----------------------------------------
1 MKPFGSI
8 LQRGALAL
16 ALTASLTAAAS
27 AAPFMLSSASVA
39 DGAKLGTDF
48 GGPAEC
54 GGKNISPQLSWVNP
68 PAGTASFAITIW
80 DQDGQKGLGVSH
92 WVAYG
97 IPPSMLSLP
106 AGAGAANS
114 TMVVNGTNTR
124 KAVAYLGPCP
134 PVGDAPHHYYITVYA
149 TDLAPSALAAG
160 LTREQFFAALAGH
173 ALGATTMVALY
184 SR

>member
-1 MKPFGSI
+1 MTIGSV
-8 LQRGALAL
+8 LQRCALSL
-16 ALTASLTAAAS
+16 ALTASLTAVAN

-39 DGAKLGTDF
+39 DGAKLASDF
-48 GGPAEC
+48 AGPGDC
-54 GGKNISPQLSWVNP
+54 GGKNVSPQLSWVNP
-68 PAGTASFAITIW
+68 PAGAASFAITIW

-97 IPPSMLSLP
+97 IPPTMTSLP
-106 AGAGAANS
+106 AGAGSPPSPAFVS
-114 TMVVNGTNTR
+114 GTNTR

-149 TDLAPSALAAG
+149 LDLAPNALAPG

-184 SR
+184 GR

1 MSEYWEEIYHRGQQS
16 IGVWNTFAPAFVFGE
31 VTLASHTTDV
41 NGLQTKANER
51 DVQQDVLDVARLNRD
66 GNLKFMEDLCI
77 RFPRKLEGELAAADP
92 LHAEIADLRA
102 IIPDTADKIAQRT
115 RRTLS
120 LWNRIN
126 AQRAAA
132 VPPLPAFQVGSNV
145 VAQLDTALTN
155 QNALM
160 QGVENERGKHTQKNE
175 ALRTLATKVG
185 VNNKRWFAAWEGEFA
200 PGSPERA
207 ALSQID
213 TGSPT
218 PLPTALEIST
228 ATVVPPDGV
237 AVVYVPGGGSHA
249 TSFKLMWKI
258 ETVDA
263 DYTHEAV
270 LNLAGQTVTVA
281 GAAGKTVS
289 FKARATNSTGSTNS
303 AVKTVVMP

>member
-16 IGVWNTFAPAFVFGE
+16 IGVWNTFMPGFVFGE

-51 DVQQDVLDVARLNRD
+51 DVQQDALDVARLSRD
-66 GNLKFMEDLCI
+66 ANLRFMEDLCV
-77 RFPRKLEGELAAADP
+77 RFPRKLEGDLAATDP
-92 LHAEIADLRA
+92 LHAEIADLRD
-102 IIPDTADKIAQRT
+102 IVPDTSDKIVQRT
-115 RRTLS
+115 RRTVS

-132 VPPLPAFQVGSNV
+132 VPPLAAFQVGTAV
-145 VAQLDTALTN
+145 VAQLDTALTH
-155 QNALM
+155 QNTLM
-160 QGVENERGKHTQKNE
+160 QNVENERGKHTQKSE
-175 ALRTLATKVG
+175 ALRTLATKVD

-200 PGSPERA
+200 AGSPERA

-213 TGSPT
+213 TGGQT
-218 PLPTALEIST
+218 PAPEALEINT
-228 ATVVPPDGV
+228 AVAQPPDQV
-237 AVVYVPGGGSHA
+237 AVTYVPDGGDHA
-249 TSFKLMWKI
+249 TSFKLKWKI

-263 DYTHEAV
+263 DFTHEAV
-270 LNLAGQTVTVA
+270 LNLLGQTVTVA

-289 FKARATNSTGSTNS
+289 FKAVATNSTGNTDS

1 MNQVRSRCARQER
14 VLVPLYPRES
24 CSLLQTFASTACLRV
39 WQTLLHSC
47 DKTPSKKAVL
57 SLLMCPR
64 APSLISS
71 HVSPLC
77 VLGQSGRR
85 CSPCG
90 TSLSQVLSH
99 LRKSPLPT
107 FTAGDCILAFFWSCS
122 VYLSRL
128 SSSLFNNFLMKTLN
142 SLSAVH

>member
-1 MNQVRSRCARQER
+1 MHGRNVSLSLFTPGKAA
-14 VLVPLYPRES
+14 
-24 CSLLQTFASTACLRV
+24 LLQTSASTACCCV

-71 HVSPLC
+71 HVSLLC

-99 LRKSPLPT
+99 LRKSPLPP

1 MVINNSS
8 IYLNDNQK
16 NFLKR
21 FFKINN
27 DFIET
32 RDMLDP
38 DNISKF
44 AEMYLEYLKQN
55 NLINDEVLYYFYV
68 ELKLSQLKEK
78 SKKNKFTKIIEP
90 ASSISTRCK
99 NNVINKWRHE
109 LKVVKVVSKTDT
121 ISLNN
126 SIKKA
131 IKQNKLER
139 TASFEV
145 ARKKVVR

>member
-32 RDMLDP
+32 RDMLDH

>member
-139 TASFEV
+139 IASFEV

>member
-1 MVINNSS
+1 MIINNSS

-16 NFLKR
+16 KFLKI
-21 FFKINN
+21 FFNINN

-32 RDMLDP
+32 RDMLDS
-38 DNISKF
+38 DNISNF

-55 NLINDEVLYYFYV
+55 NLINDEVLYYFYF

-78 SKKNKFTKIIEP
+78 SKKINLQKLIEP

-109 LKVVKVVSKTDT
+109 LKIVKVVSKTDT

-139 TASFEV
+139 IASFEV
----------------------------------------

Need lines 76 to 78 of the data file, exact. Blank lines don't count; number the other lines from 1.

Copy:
>member
-16 IGVWNTFAPAFVFGE
+16 IGVWNTFMPGFVFGE